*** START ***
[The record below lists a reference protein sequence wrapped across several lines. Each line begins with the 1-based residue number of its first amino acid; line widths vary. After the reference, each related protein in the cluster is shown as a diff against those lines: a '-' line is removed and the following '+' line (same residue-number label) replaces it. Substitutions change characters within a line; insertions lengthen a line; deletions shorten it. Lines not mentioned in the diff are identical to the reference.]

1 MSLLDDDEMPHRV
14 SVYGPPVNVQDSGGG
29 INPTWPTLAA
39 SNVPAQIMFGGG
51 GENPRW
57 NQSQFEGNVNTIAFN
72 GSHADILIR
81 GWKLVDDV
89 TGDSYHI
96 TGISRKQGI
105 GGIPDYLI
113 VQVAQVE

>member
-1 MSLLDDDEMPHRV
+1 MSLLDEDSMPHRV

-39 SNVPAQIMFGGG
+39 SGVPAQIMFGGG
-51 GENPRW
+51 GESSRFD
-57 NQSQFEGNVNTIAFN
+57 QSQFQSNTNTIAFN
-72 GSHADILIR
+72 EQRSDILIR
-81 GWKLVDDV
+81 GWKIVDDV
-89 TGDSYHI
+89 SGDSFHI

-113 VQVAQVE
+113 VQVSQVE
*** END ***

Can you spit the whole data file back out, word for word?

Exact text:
[The record below lists a reference protein sequence wrapped across several lines. Each line begins with the 1-based residue number of its first amino acid; line widths vary. After the reference, each related protein in the cluster is shown as a diff against those lines: a '-' line is removed and the following '+' line (same residue-number label) replaces it. Substitutions change characters within a line; insertions lengthen a line; deletions shorten it. Lines not mentioned in the diff are identical to the reference.]

1 MSLLDDDEMPHRV
14 SVYGPPVNVQDSGGG
29 INPTWPTLAA
39 SNVPAQIMFGGG
51 GENPRW
57 NQSQFEGNVNTIAFN
72 GSHADILIR
81 GWKLVDDV
89 TGDSYHI
96 TGISRKQGI
105 GGIPDYLI
113 VQVAQVE

>member
-1 MSLLDDDEMPHRV
+1 MSLLDEDSMPHRV

-39 SNVPAQIMFGGG
+39 SGVPAQIMFGGG
-51 GENPRW
+51 GESSRFD
-57 NQSQFEGNVNTIAFN
+57 QSQFQSNTNTIAFN
-72 GSHADILIR
+72 EQRSDILIR
-81 GWKLVDDV
+81 GWKIVDDV
-89 TGDSYHI
+89 SGDSFHI

-113 VQVAQVE
+113 VQVSQVE